NOTE: The following is one of a series of case studies produced by the Union of Concerned Scientists' Scientific Integrity Program between 2004 and 2010 to document the abuses highlighted in our 2004 report, Scientific Integrity in Policy Making.
Two species of prairie dogs, both threatened with the possibility of extinction, were denied protection by the U.S. Fish and Wildlife Service (FWS) on the explicit direction of Julie MacDonald, a political appointee, in contradiction of the findings of FWS scientists.
The buff-colored Gunnison's prairie dog (Cynomys gunnisoni)1 lives in sagebrush grasslands in the four corners area of Arizona, New Mexico, Utah, and Colorado. Its current habitat has been reduced to approximately 5 percent of its historical range,2 and the onslaught on its home territory has not diminished.
The environmental group Forest Guardians, in response to a routine Freedom of Information Act (FOIA) request, received several documents showing that as of January 19, 2006, the Gunnison's prairie dog was on track for a positive 90-day finding—that is, a preliminary FWS determination that the species may deserve protection under the Endangered Species Act (ESA), and that the FWS should undertake a full 12-month review of the scientific evidence.
Nevertheless, because of explicit orders from MacDonald, the Mountain-Prairie Regional Office of FWS (Region 6) was forced to change its positive finding to a negative one.4 To support this decision, the scientific conclusion that sylvatic plague is a significant threat to the species was removed from an early draft in favor of language suggesting that the impact of the disease remains "unclear" despite considering no new scientific information that would support such a change.5
Another species of prairie dog was similarly denied protection. The white-tailed prairie dog (Cynomis leucurus), with its characteristic white-tipped tail and black cheek markings, makes its home in higher-elevation grasslands across the western half of Wyoming, western Colorado, eastern Utah, and southern Montana.6 Unfortunately, the white-tailed prairie dog, like the Gunnison's prairie dog, is also suffering severe declines, having vanished from more than 90 percent of its historical habitat.7 Biologists fear that this species is headed for extinction without assertive conservation action.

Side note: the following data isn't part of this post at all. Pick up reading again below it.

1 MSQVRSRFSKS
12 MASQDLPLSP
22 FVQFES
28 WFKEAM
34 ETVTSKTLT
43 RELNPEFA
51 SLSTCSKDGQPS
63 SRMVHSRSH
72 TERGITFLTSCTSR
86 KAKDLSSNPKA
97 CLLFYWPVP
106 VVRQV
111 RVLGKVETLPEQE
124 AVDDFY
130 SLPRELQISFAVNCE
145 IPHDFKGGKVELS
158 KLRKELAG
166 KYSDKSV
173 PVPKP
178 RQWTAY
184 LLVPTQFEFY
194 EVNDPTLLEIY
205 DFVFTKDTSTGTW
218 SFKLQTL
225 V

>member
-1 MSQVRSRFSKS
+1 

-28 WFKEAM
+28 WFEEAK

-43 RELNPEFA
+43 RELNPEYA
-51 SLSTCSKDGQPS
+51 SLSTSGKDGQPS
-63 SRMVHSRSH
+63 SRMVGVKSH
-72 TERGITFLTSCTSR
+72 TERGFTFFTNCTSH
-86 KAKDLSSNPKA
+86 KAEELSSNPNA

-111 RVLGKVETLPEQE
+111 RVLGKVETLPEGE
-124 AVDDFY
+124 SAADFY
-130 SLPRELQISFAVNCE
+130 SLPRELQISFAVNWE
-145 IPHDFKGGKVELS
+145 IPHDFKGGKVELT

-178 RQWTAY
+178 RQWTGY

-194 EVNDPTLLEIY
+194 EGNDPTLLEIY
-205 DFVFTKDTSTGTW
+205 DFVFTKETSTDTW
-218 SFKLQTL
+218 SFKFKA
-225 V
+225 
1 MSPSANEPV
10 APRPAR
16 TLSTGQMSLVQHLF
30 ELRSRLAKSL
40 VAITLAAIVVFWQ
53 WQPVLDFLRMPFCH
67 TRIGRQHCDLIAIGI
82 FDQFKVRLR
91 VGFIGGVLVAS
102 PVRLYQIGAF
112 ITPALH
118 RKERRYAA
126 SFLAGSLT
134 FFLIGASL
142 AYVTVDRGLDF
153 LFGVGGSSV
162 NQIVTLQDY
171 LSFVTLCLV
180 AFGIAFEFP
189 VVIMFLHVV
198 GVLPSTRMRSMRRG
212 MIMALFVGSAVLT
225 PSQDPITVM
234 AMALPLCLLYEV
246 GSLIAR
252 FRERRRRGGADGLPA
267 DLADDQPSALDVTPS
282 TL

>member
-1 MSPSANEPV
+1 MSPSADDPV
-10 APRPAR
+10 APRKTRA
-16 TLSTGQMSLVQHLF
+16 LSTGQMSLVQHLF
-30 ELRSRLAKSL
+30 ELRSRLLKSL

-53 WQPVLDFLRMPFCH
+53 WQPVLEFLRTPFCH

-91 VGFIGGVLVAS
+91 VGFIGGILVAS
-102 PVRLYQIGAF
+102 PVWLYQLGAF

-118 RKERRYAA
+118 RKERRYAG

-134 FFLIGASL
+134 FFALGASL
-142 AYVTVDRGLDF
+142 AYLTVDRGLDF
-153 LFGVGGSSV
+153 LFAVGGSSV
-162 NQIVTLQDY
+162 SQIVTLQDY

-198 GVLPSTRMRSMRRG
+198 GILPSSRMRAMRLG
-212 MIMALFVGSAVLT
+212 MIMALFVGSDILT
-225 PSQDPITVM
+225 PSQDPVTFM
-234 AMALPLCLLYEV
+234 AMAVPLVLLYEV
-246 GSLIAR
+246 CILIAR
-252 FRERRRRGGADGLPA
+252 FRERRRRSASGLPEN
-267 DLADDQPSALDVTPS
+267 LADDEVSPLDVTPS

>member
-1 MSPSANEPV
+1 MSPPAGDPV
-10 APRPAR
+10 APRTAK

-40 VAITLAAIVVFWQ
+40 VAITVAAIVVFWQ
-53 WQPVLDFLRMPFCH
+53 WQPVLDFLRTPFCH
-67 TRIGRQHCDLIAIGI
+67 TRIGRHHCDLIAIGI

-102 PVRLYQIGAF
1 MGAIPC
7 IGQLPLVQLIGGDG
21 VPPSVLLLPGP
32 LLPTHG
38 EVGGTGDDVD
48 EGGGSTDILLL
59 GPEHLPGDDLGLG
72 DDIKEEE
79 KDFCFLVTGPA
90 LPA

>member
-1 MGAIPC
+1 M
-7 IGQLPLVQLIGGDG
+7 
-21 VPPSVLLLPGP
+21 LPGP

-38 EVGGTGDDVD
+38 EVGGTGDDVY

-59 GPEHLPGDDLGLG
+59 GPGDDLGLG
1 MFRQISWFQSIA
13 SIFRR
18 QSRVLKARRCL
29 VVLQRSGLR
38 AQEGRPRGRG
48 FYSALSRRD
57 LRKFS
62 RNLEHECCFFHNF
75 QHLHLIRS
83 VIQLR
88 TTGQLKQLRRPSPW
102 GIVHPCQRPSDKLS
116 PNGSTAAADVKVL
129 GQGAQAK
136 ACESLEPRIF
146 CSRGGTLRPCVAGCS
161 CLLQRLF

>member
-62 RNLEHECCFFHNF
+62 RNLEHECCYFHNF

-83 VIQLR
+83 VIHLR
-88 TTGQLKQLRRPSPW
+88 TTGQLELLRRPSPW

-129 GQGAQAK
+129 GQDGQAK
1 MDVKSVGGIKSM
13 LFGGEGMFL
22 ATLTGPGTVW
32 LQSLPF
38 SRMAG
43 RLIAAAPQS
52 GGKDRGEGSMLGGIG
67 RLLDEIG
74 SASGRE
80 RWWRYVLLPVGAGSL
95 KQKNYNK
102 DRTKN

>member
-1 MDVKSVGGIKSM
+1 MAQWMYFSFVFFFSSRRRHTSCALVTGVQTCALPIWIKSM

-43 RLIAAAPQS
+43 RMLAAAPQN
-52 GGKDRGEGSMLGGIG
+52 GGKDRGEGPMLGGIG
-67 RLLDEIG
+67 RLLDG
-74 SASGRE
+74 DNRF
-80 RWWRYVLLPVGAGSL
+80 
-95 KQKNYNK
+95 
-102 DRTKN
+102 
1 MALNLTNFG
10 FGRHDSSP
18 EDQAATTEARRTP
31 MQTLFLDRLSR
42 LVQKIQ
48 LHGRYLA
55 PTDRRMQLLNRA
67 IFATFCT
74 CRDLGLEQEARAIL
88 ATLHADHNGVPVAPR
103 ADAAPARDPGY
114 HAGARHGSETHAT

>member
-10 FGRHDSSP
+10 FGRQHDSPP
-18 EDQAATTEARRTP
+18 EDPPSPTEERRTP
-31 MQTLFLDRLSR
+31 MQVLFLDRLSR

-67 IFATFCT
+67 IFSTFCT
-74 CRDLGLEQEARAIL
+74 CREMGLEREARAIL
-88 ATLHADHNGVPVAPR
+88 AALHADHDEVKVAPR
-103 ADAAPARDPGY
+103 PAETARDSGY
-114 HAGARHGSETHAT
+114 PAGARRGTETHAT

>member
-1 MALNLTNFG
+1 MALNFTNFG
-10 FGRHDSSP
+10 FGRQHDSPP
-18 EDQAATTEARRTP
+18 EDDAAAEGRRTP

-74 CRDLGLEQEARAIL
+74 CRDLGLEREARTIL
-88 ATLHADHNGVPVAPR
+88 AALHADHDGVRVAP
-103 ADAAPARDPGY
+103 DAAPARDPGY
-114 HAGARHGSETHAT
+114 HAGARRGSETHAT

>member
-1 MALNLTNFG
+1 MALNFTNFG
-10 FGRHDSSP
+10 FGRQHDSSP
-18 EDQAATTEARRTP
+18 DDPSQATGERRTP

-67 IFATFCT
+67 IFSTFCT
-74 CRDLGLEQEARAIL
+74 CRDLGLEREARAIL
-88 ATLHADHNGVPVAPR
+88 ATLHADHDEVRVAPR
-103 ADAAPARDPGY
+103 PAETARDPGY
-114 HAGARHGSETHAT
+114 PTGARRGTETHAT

Documents show that MacDonald directly tampered with the FWS biologists' scientific determination that the white-tailed prairie dog could warrant ESA protection, and that she prevented the agency from fully reviewing the animal's status. Handwritten edits and "track changes" in Microsoft Word documents obtained by Forest Guardians through a FOIA request show that MacDonald herself eliminated or disregarded scientific information from the draft finding that would have led to a positive determination.
MacDonald asserted that threats to the prairie dog from oil and gas development and loss of habitat were "speculative" and lacking in "substantial scientific information."8 Accompanying emails indicate MacDonald ordered the 90-day petition finding to be changed from positive to negative, thereby reversing FWS scientists' call for more scientific information to be collected to properly assess threats to the prairie dog's survival.9
MacDonald resigned in May 2007 after an Interior Department Inspector General (IG) report criticized her for overriding recommendations of Fish and Wildlife Service scientists about how to protect endangered species.10 Following the release of the IG report, FWS announced its intent to review decisions involving 8 species that may have been inappropriately influenced by MacDonald – including the white-tailed prairie dog. In November 2007, FWS announced that the negative 90-day finding for the white-tailed prairie dog would be reconsidered and that FWS would undertake a full 12-month review of the species in 2009.11
Following a court settlement with Forest Guardians, a 12-month review of the Gunnison's prairie dog completed in February 2008 found the animal was warranted to be listed under the ESA but that listing was "precluded by higher priority actions."12
1. U.S. Fish and Wildlife Service. Regulatory profile: Gunnison's prairie dog.
2. Department of the Interior, Fish and Wildlife Service. 12-Month Finding on a Petition To List the Gunnison's Prairie Dog as Threatened or Endangered. February 5, 2008.
3. Prairie Dog Coalition. About Prairie Dogs. Accessed August 5, 2008.
4. Email from Chris Nolin to Kurt Johnson, Subject: Gunnison pd. January 19, 2006; Email from Julie MacDonald to Renne Lohoefner, Subject: Gunnison Prairie Dog. January 22, 2006.
5. Summary of Factor C, Supporting Document #1, p. 31. Attachment to email sent January 19, 2006; Summary of Factor C, Supporting Document #2, p. 28. Attachment to email sent January 23, 2006.
6. Prairie Dog Coalition.
7. Pauli, J.N., Stephens, R.M. and Anderson, S.H. 2006. White-tailed Prairie Dog (Cynomys leucurus): A Technical Conservation Assessment. Prepared for the USDA Forest Service, November 13, p. 13.
8. Track changes for edits made by Julie MacDonald, p. 26 of Supporting Document #1, October 2004.
9. Email dated November 1, 2004.
10. Inspector General, Department of the Interior. 2007. Report of Investigation, Julie MacDonald, Deputy Assistant Secretary, Fish, Wildlife and Parks.
11. Letter from Kenneth Stansell to Rep. Nick Rahall. November 23, 2007. Rep. Rahall (D-WV) is the Chairman of the House Natural Resources Committee.
12. FWS, 2008. 12-Month Finding on the Gunnison's Prairie Dog.